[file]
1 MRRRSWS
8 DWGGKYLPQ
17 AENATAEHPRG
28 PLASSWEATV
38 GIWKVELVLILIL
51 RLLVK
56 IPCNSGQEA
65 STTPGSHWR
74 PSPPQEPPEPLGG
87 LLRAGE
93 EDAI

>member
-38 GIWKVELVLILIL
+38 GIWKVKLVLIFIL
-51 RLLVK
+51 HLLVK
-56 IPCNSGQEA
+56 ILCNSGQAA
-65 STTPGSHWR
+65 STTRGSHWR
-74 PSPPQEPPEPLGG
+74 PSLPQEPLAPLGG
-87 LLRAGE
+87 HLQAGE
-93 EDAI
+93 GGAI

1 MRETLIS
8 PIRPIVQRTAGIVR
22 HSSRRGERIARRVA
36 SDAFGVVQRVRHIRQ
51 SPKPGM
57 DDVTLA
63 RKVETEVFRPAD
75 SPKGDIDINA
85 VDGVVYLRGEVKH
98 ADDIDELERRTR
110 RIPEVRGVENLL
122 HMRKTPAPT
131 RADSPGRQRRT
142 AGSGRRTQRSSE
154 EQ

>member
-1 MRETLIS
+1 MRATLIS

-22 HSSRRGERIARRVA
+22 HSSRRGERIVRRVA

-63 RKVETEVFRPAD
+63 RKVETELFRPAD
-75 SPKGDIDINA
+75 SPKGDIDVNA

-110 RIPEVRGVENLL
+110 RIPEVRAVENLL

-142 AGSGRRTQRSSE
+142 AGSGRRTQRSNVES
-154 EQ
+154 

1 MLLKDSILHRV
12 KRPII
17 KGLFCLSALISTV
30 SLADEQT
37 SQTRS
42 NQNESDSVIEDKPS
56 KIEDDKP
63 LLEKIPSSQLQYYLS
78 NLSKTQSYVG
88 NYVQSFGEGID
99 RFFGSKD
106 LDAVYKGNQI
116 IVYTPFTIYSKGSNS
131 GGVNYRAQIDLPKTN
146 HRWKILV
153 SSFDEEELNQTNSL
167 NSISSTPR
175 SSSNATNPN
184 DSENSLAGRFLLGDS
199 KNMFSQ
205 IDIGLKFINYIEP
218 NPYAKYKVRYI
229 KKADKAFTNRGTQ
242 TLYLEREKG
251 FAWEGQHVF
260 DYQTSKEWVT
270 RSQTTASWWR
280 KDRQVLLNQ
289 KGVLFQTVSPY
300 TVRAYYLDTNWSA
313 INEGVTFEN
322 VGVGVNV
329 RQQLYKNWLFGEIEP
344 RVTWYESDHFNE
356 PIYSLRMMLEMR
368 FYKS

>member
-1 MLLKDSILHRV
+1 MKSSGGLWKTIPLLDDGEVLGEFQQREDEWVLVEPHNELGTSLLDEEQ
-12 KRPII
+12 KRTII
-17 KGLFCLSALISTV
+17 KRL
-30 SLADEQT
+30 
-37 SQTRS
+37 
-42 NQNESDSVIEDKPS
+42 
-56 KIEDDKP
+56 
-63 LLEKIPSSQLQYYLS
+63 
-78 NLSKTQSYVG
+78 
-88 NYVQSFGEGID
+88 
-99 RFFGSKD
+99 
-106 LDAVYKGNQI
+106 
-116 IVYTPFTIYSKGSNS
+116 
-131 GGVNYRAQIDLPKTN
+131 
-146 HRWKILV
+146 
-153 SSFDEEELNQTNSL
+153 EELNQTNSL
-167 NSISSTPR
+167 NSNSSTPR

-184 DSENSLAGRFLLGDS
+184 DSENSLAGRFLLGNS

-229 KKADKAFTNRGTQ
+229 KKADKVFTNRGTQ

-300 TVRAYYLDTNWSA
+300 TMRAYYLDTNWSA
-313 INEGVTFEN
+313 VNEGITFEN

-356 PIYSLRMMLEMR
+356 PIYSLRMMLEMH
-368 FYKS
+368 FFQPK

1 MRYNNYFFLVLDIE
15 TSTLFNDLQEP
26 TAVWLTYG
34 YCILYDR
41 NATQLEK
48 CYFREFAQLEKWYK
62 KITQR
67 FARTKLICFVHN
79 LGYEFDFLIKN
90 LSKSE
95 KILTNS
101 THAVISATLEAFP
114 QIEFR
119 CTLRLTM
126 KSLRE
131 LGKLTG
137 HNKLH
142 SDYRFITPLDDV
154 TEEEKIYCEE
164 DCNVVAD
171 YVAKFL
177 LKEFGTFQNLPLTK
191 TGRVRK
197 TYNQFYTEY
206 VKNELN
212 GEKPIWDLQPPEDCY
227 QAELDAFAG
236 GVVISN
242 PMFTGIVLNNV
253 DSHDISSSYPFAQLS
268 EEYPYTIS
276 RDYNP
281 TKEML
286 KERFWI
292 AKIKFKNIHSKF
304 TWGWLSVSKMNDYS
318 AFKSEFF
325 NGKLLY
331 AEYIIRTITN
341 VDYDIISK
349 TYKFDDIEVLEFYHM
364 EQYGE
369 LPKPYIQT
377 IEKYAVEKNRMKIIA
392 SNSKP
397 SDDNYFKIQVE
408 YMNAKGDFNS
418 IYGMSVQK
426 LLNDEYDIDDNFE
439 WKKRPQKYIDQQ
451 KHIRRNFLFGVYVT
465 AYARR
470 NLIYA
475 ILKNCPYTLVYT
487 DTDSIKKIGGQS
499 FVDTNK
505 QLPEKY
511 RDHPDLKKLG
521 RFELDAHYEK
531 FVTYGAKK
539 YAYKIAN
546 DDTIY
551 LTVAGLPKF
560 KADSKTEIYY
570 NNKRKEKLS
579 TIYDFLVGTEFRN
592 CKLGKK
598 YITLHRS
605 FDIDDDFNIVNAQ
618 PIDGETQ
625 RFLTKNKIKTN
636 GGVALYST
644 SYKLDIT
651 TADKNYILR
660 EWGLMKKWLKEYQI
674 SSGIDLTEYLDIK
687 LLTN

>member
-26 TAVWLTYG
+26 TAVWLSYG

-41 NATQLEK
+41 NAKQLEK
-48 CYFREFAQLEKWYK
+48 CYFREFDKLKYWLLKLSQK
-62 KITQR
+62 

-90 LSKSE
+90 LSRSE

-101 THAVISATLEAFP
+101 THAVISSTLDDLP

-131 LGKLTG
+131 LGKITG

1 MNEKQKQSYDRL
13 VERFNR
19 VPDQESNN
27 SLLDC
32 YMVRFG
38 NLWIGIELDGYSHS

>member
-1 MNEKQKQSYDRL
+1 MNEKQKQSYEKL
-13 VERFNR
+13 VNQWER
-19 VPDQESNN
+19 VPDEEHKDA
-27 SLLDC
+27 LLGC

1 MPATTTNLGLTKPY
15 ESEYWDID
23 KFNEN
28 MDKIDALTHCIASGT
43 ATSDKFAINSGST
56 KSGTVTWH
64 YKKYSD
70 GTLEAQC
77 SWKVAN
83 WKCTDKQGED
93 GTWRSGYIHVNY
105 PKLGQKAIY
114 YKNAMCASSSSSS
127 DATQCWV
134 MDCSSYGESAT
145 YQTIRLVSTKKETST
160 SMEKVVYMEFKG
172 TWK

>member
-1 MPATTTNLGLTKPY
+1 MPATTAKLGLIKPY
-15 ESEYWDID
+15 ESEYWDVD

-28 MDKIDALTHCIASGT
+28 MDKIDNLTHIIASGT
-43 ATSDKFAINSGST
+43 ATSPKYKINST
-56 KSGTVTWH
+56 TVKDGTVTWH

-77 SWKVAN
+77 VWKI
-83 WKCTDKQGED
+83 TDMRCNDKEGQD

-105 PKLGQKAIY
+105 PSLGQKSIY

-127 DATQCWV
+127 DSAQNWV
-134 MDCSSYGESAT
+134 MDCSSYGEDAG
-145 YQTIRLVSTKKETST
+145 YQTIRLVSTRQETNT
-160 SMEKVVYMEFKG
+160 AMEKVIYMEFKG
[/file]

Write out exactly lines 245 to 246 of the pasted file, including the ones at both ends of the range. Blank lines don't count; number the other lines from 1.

-27 SLLDC
+27 LLGC